The dominant health care issue for the past 10 months has been the novel coronavirus pandemic.
Given this, it’s easy to overlook some other basic but important concerns within the medical community. One ongoing problem is the need for blood and plasma, which frequently run short.
Right now, these two medical problems intersect.
With so many people enduring the effects of COVID-19, convalescent plasma is vital. Health care personnel use convalescent plasma from individuals who have recovered from a particular illness to help others in their recovery from the same medical condition. Two well-known organizations have partnered to raise awareness and recruit donors.
“The American Red Cross and the National Football League are teaming up this January, during National Blood Donor Month, to urge individuals — especially those who have recovered from COVID-19 — to give blood and to help tackle the national convalescent plasma shortage. Right now, more donors are needed to help hospital patients,” according to a story published Wednesday by the Watertown Daily News. “During this critical time, the Red Cross and NFL are thrilled to offer all those who come to donate an opportunity to receive a special thank you this month. Those who come to donate blood or platelets this January will be automatically entered to win two tickets to next year’s Super Bowl LVI in Los Angeles. In addition, those who come to give through Jan. 20 will also be automatically entered to win the Big Game at Home package for an awesome viewing experience safely at home with a 65-inch television and a $500 gift card to put toward food and fun.
“As COVID-19 cases have risen across the U.S., so has the need for convalescent plasma — leading to a shortage of this potentially lifesaving blood product. Like ‘special teams’ units on the field, COVID-19 survivors have a unique ability to make a game-changing difference in the lives of COVID-19 patients. Individuals who have recovered from COVID-19 may have antibodies in their plasma that could provide a patient’s immune system the boost it needs to beat the virus,” the article reported. “There are two ways COVID-19 survivors can help — through a convalescent plasma donation or by simply giving whole blood. Plasma from whole blood donations that test positive for COVID-19 antibodies may be used to help COVID-19 patients. Health emergencies don’t pause for holidays, game days or a pandemic — blood is needed every two seconds in the U.S. to help patients battling injury and illness.”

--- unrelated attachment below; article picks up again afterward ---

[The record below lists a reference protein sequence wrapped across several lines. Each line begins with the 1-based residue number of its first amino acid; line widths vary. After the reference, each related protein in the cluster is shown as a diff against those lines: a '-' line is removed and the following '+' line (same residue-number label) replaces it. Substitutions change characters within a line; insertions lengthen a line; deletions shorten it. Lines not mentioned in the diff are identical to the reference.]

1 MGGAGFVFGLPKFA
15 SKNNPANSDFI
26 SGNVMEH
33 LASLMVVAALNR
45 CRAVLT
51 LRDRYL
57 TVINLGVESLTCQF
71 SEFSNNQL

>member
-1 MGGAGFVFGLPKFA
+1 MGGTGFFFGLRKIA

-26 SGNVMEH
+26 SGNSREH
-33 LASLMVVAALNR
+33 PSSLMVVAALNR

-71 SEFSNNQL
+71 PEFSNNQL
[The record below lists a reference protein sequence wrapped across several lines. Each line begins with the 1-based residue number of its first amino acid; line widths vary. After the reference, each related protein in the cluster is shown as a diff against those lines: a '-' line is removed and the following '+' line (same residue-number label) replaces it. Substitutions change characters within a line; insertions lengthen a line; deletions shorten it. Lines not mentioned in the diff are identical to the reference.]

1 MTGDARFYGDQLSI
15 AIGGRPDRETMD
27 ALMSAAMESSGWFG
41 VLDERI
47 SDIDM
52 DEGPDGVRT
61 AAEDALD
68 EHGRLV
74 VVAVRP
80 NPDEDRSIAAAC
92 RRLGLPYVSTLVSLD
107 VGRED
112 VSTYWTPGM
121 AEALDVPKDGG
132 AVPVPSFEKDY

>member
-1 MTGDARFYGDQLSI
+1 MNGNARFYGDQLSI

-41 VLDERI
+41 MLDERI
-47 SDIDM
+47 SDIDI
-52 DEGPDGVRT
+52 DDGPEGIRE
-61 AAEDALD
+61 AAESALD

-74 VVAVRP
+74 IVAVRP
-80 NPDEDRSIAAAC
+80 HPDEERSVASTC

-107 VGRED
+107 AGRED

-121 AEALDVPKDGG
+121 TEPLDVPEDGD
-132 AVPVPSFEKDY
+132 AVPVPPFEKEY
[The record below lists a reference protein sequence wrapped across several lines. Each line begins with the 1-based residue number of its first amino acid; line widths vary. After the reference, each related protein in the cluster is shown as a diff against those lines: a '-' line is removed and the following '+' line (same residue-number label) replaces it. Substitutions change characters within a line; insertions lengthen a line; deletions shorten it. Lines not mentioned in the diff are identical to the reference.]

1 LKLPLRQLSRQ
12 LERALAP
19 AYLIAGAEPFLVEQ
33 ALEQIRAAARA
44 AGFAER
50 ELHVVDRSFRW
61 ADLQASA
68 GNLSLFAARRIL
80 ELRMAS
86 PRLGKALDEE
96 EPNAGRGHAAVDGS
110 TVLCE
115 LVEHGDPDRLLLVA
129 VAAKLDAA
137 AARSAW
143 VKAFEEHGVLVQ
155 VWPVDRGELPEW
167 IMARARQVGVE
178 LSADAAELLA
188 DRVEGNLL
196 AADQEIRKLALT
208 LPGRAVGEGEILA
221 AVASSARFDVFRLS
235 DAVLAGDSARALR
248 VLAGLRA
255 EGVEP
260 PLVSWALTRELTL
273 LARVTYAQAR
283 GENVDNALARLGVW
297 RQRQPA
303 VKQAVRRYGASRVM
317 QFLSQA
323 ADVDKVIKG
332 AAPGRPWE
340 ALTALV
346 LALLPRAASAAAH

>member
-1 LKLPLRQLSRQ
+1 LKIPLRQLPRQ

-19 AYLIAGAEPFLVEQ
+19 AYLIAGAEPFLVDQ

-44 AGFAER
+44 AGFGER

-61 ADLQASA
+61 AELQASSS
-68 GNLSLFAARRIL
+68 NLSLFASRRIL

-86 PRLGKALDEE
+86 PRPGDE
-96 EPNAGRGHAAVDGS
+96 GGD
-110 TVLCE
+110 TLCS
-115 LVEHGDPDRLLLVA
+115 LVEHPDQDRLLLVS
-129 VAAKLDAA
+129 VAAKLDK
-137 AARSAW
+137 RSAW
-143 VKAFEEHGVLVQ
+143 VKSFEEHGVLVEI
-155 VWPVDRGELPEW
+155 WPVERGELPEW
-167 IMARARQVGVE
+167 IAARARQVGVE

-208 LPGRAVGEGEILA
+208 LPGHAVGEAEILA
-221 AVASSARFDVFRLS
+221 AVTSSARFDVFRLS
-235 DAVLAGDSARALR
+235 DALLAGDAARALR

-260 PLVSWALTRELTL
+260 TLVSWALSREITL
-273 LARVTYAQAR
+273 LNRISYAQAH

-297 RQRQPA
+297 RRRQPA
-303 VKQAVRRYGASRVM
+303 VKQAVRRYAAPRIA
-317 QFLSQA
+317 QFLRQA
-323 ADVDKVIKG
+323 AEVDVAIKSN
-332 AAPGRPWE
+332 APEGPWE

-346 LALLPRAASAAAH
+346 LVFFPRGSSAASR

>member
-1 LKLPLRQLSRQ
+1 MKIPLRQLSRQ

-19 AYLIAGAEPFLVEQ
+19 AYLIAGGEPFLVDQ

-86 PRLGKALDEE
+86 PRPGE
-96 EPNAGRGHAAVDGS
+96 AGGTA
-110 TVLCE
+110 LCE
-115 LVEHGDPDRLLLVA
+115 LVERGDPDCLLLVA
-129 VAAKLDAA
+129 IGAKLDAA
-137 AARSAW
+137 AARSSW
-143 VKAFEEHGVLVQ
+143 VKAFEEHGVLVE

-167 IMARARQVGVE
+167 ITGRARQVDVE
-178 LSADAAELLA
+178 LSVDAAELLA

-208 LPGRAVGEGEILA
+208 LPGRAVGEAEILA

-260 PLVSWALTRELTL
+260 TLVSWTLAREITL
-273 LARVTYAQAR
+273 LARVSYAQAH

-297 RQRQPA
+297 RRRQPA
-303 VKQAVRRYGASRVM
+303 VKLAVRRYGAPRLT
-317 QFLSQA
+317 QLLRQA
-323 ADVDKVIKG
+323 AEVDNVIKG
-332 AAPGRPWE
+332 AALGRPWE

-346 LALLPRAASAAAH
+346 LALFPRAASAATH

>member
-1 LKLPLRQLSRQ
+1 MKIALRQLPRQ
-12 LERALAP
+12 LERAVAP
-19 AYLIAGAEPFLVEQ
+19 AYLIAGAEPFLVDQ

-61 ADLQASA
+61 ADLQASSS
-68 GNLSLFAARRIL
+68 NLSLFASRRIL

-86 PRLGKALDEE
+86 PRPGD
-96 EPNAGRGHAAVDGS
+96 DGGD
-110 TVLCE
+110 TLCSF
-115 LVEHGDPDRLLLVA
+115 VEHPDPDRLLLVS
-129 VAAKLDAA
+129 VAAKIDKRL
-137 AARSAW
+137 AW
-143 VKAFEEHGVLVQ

The following blood drives have been scheduled this month (appointments are required, and donors must wear masks):
n Jan. 23, 8 a.m. to 1 p.m., New Lebanon Firehouse Community Room, 523 Route 20, New Lebanon
n Jan. 22, 12-5 p.m., St. Mary’s Roman Catholic Church, 80 Mansion St., Coxsackie
n Jan. 27, 1-6 p.m., Town of Ashland Ambulance, 12094 Route 23, Ashland
n Jan. 30, 9 a.m. to 2 p.m., Resurrection Lutheran Church, 186 Main St., Cairo
The need for blood and plasma is critical. And blood drive personnel will administer rapid tests for the coronavirus, so donating is a good way to spot infection.
Individuals can schedule an appointment to give blood with the American Red Cross by visiting RedCrossBlood.org, using the Red Cross Blood Donor App, calling 1-800-RED-CROSS or activating the Blood Scheduling Skill for Amazon Alexa.